U.S. Tax Issues for both Canadian and U.S. Citizens - PART 1
Thursday, July 14, 2016
U.S. Tax Issues for both Canadian and U.S. Citizens:
The tax implications involved in cross-border activities are complex and can apply to many situations that face both Canadian and U.S. citizens. Each individual’s personal scenario will be unique when dealing with either business, employment, retirement, or even vacationing across borders. Below are a few highlights to be aware of.
Tax Differences between Canada and the U.S.
Income tax in Canada is based on residence which has a rather broad and flexible definition. The U.S. bases taxation on both residence and citizenship.
This difference is important on many fronts but as a bottom line, a U.S. citizen will most likely file a U.S. tax return each year, regardless of place of residency.
Canada and the U.S. have a tax treaty that will help to reduce the potential and the amount of double taxation. However, using the exemption and treaty is driven by proper filing of both a US 1040 return and Canadian T1. Failure to file these returns accurately and on time may lead to double taxation, denial of expenses and exemptions, and interest charges or penalties. The deadline for filing US 1040 return is April 15, compared to April 30 for a Canadian T1.
United States Citizens:
If you are a U.S. citizen residing in Canada, there is most likely an obligation for you to file a U.S. return and applicable schedules.
The U.S. tax obligation is on worldwide income, regardless of where you live. However, you may qualify for an exemption from income up to an amount of your foreign earnings (i.e. earnings outside of the U.S.) that is adjusted annually for inflation. The amount for 2016 is $101,300 (US), up from $100,800 (US) in 2015.
Requirement for filing the report of Foreign Bank and Financial Accounts (FBAR):
What is it?
FBAR is an information return that summarizes details of a U.S. person’s non-U.S. bank and financial accounts. There is no tax to pay with the return, but as discussed below there can be significant penalties assessed for failure to file on time. Non-U.S. accounts that U.S. person’s can have a financial interest in can include, but are not limited to:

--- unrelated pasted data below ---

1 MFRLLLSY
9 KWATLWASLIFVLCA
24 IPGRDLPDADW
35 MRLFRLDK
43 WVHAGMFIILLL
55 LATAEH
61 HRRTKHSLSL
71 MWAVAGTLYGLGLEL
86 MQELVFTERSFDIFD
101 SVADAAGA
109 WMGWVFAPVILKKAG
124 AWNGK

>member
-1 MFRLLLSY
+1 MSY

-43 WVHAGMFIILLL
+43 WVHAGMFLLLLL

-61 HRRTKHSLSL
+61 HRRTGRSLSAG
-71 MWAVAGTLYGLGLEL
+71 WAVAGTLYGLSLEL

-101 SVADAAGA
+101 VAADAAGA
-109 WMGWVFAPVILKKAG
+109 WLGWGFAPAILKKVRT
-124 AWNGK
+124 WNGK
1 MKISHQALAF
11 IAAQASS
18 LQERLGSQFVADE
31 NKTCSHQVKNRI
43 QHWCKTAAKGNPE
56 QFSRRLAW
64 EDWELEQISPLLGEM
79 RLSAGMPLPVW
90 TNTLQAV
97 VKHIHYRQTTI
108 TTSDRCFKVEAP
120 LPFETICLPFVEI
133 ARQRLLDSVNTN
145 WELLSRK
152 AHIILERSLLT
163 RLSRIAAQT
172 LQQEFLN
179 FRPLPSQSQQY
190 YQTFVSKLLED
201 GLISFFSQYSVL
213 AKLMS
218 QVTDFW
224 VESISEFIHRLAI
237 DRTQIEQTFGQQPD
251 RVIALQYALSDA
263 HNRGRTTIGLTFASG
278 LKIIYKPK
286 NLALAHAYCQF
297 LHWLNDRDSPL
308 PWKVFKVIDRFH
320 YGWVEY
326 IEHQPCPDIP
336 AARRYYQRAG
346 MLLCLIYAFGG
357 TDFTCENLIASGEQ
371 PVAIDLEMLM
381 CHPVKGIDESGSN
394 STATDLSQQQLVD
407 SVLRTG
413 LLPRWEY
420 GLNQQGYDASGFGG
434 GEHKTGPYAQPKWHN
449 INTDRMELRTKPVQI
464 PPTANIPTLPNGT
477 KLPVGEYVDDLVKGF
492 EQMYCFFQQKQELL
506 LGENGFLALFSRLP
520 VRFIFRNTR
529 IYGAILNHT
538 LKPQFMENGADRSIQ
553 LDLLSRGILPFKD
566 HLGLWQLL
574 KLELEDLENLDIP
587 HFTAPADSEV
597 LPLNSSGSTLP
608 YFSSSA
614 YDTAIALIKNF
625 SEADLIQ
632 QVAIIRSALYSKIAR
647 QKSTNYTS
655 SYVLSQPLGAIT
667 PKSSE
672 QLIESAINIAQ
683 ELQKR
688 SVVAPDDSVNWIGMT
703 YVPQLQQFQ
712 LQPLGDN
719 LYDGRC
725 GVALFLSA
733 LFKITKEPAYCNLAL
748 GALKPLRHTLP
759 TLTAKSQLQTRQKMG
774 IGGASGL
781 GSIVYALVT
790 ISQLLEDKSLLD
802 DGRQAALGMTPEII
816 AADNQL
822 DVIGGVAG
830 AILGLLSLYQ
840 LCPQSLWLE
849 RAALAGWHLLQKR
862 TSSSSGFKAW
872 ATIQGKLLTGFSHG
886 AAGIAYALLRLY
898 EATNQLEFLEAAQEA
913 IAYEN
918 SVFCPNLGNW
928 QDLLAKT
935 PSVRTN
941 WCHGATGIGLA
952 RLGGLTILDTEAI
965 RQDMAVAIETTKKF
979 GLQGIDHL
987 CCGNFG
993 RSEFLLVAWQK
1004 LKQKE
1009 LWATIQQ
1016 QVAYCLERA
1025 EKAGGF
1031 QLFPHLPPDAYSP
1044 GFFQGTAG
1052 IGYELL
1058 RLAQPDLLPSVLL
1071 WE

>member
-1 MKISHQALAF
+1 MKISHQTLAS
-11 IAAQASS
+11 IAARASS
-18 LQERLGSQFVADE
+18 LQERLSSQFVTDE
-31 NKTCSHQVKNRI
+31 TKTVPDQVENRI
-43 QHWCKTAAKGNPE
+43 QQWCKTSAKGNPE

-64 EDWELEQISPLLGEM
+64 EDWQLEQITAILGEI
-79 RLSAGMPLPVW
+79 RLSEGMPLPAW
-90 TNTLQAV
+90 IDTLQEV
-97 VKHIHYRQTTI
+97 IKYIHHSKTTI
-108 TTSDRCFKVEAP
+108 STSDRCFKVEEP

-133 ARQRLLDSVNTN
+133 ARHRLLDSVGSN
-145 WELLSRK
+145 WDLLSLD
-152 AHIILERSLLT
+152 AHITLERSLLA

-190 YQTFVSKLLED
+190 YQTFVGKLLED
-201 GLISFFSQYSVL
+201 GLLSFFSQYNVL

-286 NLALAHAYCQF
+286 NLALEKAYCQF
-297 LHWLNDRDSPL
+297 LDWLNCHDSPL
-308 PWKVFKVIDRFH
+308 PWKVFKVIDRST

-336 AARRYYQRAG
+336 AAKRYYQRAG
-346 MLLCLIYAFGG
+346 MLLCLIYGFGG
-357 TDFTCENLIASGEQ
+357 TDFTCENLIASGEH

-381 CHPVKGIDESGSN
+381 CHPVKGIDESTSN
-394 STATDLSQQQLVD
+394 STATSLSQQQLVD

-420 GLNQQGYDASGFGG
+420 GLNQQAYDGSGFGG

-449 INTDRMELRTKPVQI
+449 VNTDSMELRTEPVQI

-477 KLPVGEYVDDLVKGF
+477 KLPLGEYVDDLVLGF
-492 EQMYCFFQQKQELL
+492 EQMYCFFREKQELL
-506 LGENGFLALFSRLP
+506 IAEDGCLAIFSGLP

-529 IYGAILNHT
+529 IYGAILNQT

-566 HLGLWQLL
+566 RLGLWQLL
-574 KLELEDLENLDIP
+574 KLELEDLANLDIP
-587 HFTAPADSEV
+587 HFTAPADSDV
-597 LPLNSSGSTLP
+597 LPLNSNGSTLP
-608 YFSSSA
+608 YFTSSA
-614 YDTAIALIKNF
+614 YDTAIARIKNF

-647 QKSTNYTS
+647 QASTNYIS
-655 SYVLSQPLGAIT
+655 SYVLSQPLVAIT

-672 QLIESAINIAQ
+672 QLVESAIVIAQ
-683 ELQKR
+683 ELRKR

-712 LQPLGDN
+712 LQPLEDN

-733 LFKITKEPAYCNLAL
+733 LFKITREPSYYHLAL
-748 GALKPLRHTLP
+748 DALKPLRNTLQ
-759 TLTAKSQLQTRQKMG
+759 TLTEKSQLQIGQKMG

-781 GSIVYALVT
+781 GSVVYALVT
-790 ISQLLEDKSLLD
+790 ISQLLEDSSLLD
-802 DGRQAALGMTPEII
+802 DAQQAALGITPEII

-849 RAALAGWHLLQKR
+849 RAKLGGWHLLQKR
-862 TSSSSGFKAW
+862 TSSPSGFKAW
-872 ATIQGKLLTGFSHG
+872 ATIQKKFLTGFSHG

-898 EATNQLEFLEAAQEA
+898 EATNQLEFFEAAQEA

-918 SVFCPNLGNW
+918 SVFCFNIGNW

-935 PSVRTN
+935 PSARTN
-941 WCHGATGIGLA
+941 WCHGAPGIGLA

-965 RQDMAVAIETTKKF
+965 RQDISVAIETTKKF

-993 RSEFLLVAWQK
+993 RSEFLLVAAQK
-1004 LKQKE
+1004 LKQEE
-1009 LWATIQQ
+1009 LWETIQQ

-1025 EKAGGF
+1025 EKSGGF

Chequing and savings accounts;
Last year, the IRS announced changes to the filing deadline of the FBAR Form. The due date of the form will now be April 15 instead of June 30. Extension requests will now be allowed to extend the time to file the form. These changes will be in effect for the 2016 tax year.
Who Must File an FBAR?
U.S. persons are required to file an FBAR if:
Importance of filing the FBAR:
Those required to file an FBAR who fail to properly file a complete and correct FBAR may be subject to a civil penalty not to exceed $10,000 per violation for non-willful violations that are not due to reasonable cause. For willful violations, the penalty may be the greater of $100,000 or 50% of the balance in the account at the time of the violation, for each violation.
As you can see, the penalties for non-compliance can be substantial. It is also easy to fall into one of the categories above for a U.S. person. There are however, some exclusions that can be made to certain individuals that we can discuss with you further. Each individual’s scenario is unique and we can go through your specific situation to determine any filing obligations that may apply.